Intimate Tricks: Tim Noble and Sue Webster


A dead rat is not your conventional token of love. But Sue Webster and Tim Noble are an unconventional couple whose gilded monument to transcendence, Turning the Seventh Corner, is on view in Berlin’s new Blain/Southern Gallery thanks to a collaboration with architect David Adjaye and their family’s cats.

After consolidating the carcasses of frogs and rodents the three cats left in Noble’s mother’s cottage with mummified squirrels that a local farmer shot and mounted on a nearby fence, the Young British Artists cast the petrified corpses in silver, plated them with gold, and arranged them into one of their iconic shadow portraits. Since 1997, Noble and Webster have assembled refuse into piles that morph into remarkably eloquent self-portraits when light casts a shadow against a back wall. Turning the Seventh Corner is their first shadow sculpture in precious metal instead of delicate debris.

The installation is inspired by the pyramids, history’s most significant transformation of the raw power of flesh, another fleeting material, into permanence. For Webster and Noble, the animal bodies are less a memento mori than a means of giving the creatures an afterlife. “Although the base elements to the sculpture are dead,” Webster told Interview. “Once they are cast and put in this ball, they become perfectly alive again, if only in shadow.”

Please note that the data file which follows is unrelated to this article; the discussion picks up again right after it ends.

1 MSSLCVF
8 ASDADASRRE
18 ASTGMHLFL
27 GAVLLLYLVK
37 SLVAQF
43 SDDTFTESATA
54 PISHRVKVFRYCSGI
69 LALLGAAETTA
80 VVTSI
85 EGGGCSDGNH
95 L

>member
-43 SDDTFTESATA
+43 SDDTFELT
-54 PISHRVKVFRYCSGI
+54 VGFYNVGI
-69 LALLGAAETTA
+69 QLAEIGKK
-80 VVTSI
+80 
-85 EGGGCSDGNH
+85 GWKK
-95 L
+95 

“They are hand-made,” Noble added, “So that intimacy really comes into the details. There is nothing manufactured about them. All that energy is just rolling around. Their spirits live again.”

Noble and Webster installed the twin masses of gold mummified critters, whose collective shadows create perfect portraits of the artists’ face-to-face profiles, within an inner sanctum accessed after seven turns through Adjaye’s intestinal black passageway. Adjaye’s structure winds mysteriously through the third floor of the Berlin branch of the London-based Blain/Southern gallery. Located in the stately space previous occupied by German Liberal newspaper Der Tagesspiegel‘s printing presses, the gallery is an impressive edifice. Yet despite the vast space, mysterious tunnels, dead animals and hidden treasure, the real power of “Turning the Seventh Corner” is its evocation of genuine intimacy.

“If you have a secret, people are always trying to unlock it,” says Noble, by way of the explaining the personal aspects of their art. Beside referencing their private lives together by incorporating evidence of their family cats’ devotion, Noble and Webster also wanted to commemorate their previous work with their close friend Adjaye on “Dirty House,” their studio and home. And Berlin itself holds a special place for Webster, who visited the city for her first independently planned trip with her father outside England. She remains riveted by the city’s impact on art and music, especially Bowie’s Berlin Trilogy and Nick Cave’s early relocation in West Berlin, although, as she ruefully observes, “Every year that I come back here, all the history keeps getting diminished.” “Even this block is getting tarted up,” Noble interjects—making their gold mummified rat an apt gift for Berlin.